Girl Power

Lez Zeppelin plays Manchester

With eyes closed, it’s hard to distinguish Lez Zeppelin from the act they’re honoring. Throbbing rhythm, frenetic lead guitar and ecstatic vocals belie the notion that four musicians are creating this audio juggernaut. Eyes wide open, it is something else entirely; even Jimmy Page couldn’t quite believe it.

As the name suggests, the group is an all-female Led Zeppelin doppelgänger. When Zep’s guitar legend watched them in London he was an instant fan, praising their “superb musicianship” and “extraordinary sensuality.” Post-show, standing with band founder Steph Paynes in an empty arena, Page was blunter.

“He turns and goes, ‘it was so sexual,’” Paynes recalled by phone recently. “It was almost like watching us, he hadn’t even realized … because he’d never seen Led Zeppelin, he was in it. It was this weird, existential moment where he was almost shocked at how sexualized we were, and the music was.”

Paynes believes her band couldn’t exist without that.

“You’re either a sensual being or you’re not,” she said. “You can learn to act a certain way, but that’s not what was happening with Led Zeppelin, [and] playing this music will definitely sexualize you if you’re doing it right.”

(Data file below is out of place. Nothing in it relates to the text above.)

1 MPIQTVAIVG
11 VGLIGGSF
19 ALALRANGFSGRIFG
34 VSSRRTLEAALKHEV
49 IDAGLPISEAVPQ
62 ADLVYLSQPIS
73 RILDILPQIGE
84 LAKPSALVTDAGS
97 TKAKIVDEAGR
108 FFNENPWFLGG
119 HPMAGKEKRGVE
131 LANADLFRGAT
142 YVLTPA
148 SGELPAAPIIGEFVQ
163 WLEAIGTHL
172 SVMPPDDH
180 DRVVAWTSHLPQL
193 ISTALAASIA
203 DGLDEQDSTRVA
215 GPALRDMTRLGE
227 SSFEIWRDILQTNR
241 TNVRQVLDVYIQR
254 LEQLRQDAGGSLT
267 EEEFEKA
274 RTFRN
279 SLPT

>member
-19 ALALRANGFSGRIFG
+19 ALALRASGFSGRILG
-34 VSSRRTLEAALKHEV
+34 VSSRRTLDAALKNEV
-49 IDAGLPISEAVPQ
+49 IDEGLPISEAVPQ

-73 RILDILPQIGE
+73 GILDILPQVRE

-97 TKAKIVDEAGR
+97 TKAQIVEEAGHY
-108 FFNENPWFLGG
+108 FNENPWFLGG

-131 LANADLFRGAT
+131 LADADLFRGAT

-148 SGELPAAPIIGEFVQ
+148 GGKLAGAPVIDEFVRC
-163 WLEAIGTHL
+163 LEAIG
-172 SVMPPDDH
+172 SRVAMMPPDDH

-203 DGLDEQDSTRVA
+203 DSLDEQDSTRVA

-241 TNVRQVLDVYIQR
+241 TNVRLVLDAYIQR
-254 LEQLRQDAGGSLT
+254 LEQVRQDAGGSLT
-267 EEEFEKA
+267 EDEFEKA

What’s remarkable about this she-incarnation is how disciplined they are about Zeppelin’s music, not just their look and feel. As with the original, they are a foursome; no looping or technical tricks to add elements, or special guests. This rigor extends to the studio; in 2010, they recreated Zep’s 1969 debut album with vintage gear — along with producer Eddie Kramer, who engineered five of Zep’s albums, starting with Led Zeppelin II.

Recruiting Kramer “was me with an incredibly giant set of cojones,” Paynes said with a laugh. “Maybe he’ll produce our record, like who does that? It’s moxie, you know what I mean? I’ve been known to have a little bit of that, and it couldn’t hurt to ask.”

Like Page, who sought the band out because of its reputation, Kramer “thought we could do it; otherwise he wouldn’t have done it,” Paynes continued. “Look, I think there are lots of people who feel that they’re great musicians and they can play all the parts. Guess what? That’s not what this is about.”